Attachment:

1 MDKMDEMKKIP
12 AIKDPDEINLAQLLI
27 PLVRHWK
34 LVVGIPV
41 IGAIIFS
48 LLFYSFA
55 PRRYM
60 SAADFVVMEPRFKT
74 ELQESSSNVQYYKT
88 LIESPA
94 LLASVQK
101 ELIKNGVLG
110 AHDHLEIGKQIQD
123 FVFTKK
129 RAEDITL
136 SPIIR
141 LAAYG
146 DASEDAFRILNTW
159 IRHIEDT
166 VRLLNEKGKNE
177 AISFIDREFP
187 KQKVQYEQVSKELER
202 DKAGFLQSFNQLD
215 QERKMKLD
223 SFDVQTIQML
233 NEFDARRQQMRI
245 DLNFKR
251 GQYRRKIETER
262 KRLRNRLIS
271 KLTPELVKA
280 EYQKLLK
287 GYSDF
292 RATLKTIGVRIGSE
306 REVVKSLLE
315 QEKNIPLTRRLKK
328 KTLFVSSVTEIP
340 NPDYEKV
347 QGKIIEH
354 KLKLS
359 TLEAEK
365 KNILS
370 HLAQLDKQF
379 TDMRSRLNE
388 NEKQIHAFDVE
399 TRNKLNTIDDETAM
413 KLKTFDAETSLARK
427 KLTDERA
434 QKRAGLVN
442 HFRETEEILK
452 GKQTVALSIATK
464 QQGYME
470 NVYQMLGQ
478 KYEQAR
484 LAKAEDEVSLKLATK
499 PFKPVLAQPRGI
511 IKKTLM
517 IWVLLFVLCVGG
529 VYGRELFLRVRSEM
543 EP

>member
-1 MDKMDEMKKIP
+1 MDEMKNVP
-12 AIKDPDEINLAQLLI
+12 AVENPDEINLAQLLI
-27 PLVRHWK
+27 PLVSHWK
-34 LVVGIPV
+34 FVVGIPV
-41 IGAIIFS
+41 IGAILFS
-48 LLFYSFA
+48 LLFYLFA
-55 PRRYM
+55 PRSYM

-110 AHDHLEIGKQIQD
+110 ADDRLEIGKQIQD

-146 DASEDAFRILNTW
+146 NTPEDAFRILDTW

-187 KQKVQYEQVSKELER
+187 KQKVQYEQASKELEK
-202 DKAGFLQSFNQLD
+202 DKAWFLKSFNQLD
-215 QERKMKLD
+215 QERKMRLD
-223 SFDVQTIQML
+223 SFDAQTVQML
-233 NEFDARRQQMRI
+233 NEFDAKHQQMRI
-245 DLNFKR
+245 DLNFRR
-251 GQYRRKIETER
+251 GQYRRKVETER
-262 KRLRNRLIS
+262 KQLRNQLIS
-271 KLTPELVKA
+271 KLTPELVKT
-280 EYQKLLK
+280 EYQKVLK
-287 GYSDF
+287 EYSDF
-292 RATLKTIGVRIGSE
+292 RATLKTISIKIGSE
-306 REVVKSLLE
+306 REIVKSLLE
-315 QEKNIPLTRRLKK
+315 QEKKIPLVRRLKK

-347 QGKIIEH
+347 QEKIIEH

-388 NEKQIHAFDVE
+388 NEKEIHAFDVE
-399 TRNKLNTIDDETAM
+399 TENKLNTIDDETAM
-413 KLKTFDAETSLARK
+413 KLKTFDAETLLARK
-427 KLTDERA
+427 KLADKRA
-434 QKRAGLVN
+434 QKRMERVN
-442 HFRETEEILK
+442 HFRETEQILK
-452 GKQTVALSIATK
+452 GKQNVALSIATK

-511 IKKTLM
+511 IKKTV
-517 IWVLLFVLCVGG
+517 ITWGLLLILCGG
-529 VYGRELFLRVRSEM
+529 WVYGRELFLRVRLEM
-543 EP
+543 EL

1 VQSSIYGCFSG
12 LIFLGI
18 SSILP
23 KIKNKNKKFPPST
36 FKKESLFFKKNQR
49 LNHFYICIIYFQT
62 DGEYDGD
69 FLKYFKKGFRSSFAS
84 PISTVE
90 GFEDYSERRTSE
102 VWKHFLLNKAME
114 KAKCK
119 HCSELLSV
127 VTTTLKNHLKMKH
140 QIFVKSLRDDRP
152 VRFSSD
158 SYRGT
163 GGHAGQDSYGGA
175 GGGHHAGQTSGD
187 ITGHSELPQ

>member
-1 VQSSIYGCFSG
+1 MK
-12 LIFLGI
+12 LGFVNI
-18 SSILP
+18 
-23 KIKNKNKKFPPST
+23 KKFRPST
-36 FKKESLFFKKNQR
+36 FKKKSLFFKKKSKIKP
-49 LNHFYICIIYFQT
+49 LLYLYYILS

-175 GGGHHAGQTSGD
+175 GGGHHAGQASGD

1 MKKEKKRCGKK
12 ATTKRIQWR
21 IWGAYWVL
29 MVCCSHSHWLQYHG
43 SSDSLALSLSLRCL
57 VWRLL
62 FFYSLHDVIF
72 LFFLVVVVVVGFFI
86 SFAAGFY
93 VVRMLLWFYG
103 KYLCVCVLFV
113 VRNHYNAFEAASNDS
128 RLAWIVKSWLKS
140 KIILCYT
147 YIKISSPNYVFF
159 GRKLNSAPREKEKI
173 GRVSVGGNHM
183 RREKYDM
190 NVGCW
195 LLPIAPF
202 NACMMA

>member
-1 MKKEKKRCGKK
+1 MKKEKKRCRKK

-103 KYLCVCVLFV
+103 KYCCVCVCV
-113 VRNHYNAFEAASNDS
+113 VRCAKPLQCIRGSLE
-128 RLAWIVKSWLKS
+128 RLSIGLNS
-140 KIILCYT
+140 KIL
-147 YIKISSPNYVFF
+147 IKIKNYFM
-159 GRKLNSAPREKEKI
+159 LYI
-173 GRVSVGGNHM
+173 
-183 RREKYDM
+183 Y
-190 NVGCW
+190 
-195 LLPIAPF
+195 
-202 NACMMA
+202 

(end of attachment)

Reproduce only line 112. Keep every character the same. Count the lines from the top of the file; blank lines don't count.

+399 TENKLNTIDDETAM